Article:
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Capital Habeas, Government Benefits and Immigration Decisions

By FindLaw Staff on March 05, 2010 | Last updated on March 21, 2019

The Ninth Circuit decided one capital habeas case, one involving longshoremen's benefits, and another concerning an immigration law issue.

In Smith v. Mahoney, No. 94-99003, a capital habeas matter, the Ninth Circuit affirmed the denial of the petition, on the grounds that 1) although defense counsel inadequately investigated the facts of the case before allowing petitioner to plead guilty, petitioner did not establish that he was prejudiced by his lawyer's representation; 2) non-character, non-circumstance evidence need not factor into the constitutionality of a death sentence; and 3) petitioner failed to develop his claim of judicial bias sufficiently to warrant an evidentiary hearing.

In Lanuza v. Holder, No. 07-71943, a petition for review of the BIA's decision pretermitting petitioners' applications for special rule cancellation of removal under Section 203 of the Nicaraguan and Central American Relief Act (NACARA), the court of appeals denied the petition where 1) the court lacked jurisdiction to determine petitioner's statutory eligibility for NACARA section 203 relief; and 2) the Immigration Jude did not violate petitioner's constitutional right to due process by depriving her of a full and fair hearing and a reasonable opportunity to present evidence on her behalf.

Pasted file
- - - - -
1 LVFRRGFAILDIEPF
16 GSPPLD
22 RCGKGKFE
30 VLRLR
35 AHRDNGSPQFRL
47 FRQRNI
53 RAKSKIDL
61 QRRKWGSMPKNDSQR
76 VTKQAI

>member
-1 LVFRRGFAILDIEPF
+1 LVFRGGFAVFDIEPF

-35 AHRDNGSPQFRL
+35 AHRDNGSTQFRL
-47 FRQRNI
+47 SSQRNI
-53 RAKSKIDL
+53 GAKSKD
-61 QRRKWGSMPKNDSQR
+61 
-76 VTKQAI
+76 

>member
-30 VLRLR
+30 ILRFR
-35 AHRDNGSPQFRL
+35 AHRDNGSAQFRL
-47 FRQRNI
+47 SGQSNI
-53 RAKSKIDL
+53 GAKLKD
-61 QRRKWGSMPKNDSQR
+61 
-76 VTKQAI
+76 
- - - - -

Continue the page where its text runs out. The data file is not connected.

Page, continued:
In Rhine v. Stevedoring Servs. of Am., No. 08-73370, a petition for review of a decision of the Benefits Review Board under 33 U.S.C. section 921(c) of the Longshore and Harbor Workers' Compensation Act, the court of appeals denied the petition where 1) a reasonable mind could have concluded that the Pacific Maritime Association Average adequately represented petitioner's annual earning capacity; and 2) the availability of alternative employment was determined by reference to two criteria: the claimant's physical abilities and the economic availability of particular jobs in the market.

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